Science flights for the National Science Foundation (NSF) Deep Convective Clouds and Chemistry (DC3) field campaign investigating the impact of deep, midlatitude continental convective clouds are now underway.
SSEC/CIMSS researchers Ed Eloranta and Dave Turner, in conjunction with the Advanced Satellite Products Branch (ASPB), are providing real-time High Spectral Resolution Lidar (HSRL) measurements to the DC3 mission scientists to assist in flight planning.
May 15, 2012 HSRL backscatter cross section measurements in Norman, OK, show Planetary Boundary Layer (PBL) aerosols, cloud formation at the top of the PBL (3km), and upper tropospheric (10-12km) aerosol enhancements on 15 May 2012. The 08:45Z PATMOS-X GOES Cloud Top Height retrievals over Norman, OK show very good agreement with the HSRL PBL cloud top heights. RAQMS 12Z black and organic carbon aerosol analyses show that the upper tropospheric aerosol enhancements are associated with Trans-Pacific transport of pollution from South Asian biomass burning.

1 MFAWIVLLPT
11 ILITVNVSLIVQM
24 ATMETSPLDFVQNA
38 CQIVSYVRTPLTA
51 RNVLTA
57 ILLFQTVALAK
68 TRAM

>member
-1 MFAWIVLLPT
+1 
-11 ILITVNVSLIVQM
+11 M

Developed by Ed Eloranta, the SSEC HSRL instrument has been deployed to the National Severe Storms Laboratory (NSSL) in Norman, OK, and is being hosted by Dave Turner at NSSL. The DC3 campaign conducts research flights in Oklahoma, Texas, Colorado, and Alabama.
Data collected during DC3 will be used to validate GOES-R Advanced Baseline Imager (ABI) cloud and aerosol retrievals with support from the GOES-R Cal/Val program.